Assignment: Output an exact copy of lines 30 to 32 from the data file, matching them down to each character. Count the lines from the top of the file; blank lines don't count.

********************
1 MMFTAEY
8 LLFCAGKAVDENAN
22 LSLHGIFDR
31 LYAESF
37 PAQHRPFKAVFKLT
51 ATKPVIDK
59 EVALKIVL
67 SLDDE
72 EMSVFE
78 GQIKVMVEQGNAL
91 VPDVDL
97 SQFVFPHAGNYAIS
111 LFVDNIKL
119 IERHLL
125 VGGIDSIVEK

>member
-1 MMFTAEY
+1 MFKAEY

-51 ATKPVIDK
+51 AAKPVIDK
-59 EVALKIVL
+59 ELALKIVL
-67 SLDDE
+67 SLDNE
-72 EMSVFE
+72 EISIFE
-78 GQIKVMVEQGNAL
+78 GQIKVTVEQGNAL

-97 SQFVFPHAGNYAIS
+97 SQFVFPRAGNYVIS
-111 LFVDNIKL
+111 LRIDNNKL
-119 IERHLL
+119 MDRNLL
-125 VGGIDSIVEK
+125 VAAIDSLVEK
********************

+97 SQFVFPRAGNYVIS
-111 LFVDNIKL
+111 LRIDNNKL